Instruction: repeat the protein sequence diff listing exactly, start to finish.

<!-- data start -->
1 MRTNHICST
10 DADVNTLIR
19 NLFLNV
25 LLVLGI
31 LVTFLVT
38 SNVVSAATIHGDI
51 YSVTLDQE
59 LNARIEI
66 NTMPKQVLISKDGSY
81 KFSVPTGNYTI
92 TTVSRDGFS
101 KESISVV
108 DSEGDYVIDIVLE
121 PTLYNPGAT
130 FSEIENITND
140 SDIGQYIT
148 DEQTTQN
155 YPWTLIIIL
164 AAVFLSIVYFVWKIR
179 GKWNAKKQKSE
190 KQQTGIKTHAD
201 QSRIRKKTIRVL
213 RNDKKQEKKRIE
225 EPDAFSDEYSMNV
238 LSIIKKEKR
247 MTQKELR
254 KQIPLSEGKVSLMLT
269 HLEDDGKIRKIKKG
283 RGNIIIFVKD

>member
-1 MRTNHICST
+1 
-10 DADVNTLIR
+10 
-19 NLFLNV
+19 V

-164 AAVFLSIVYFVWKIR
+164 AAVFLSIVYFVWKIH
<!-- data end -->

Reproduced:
1 MRTNHICST
10 DADVNTLIR
19 NLFLNV
25 LLVLGI
31 LVTFLVT
38 SNVVSAATIHGDI
51 YSVTLDQE
59 LNARIEI
66 NTMPKQVLISKDGSY
81 KFSVPTGNYTI
92 TTVSRDGFS
101 KESISVV
108 DSEGDYVIDIVLE
121 PTLYNPGAT
130 FSEIENITND
140 SDIGQYIT
148 DEQTTQN
155 YPWTLIIIL
164 AAVFLSIVYFVWKIR
179 GKWNAKKQKSE
190 KQQTGIKTHAD
201 QSRIRKKTIRVL
213 RNDKKQEKKRIE
225 EPDAFSDEYSMNV
238 LSIIKKEKR
247 MTQKELR
254 KQIPLSEGKVSLMLT
269 HLEDDGKIRKIKKG
283 RGNIIIFVKD

>member
-1 MRTNHICST
+1 
-10 DADVNTLIR
+10 
-19 NLFLNV
+19 V

-164 AAVFLSIVYFVWKIR
+164 AAVFLSIVYFVWKIH